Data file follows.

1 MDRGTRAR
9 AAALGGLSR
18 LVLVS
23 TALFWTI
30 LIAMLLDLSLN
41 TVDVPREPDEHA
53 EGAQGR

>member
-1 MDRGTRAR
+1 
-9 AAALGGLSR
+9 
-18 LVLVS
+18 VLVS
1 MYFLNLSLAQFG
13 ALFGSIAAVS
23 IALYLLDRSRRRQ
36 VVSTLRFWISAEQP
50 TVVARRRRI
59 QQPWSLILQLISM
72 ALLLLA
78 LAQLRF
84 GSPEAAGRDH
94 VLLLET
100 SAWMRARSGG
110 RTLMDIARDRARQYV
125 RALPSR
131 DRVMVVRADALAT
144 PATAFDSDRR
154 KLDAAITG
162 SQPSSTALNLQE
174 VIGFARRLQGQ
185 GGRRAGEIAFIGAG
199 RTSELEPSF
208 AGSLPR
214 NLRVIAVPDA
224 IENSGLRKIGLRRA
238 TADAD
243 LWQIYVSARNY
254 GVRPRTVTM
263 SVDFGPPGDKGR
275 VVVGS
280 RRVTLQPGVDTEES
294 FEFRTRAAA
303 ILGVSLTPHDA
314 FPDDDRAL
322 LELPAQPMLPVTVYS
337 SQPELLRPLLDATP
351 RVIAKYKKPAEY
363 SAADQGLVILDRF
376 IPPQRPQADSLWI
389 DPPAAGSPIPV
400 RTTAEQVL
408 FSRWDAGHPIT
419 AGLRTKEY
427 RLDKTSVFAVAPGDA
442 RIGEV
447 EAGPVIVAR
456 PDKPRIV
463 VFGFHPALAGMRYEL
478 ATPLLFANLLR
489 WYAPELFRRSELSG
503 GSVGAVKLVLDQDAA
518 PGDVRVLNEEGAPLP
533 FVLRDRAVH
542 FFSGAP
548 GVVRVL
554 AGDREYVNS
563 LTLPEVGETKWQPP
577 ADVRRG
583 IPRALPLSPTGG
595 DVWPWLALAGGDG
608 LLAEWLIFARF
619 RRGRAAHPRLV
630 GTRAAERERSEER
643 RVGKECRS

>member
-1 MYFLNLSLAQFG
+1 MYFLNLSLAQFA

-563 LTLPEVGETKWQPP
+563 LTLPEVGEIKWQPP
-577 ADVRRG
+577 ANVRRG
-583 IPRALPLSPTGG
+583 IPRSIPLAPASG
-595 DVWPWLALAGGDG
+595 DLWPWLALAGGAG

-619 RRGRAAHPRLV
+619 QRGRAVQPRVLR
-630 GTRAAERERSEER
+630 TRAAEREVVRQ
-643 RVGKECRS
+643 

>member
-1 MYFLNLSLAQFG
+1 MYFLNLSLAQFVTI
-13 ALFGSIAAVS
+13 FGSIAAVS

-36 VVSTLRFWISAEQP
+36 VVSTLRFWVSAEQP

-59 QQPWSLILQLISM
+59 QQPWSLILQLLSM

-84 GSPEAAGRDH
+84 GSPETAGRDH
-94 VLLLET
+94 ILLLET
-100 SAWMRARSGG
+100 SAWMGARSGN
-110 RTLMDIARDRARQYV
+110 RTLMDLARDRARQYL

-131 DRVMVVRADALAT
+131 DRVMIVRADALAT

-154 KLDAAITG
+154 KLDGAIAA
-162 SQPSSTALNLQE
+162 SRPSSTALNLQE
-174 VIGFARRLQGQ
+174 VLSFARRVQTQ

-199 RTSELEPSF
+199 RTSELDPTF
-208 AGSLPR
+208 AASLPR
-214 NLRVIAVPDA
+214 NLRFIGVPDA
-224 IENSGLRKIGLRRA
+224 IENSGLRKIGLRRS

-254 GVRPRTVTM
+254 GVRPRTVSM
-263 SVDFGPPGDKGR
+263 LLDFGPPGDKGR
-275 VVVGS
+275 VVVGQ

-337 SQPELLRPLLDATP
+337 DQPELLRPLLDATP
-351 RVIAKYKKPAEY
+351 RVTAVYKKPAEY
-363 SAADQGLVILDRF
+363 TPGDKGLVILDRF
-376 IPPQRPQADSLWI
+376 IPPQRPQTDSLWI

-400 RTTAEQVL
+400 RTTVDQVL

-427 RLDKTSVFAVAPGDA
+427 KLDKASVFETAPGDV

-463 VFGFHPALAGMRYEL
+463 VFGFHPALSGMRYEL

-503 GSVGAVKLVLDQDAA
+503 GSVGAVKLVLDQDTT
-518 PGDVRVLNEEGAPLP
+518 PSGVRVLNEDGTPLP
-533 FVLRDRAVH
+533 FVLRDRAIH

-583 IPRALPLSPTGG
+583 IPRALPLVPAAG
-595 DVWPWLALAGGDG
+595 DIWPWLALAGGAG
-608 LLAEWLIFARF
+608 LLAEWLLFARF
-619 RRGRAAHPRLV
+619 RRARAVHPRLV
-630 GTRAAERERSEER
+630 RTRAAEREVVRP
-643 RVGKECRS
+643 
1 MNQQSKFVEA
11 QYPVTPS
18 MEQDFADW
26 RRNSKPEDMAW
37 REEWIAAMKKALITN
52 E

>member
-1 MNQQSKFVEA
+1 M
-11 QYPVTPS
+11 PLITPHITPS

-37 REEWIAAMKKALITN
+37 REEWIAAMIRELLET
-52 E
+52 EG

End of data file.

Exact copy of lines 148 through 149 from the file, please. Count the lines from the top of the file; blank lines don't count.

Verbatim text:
+503 GSVGAVKLVLDQDTT
-518 PGDVRVLNEEGAPLP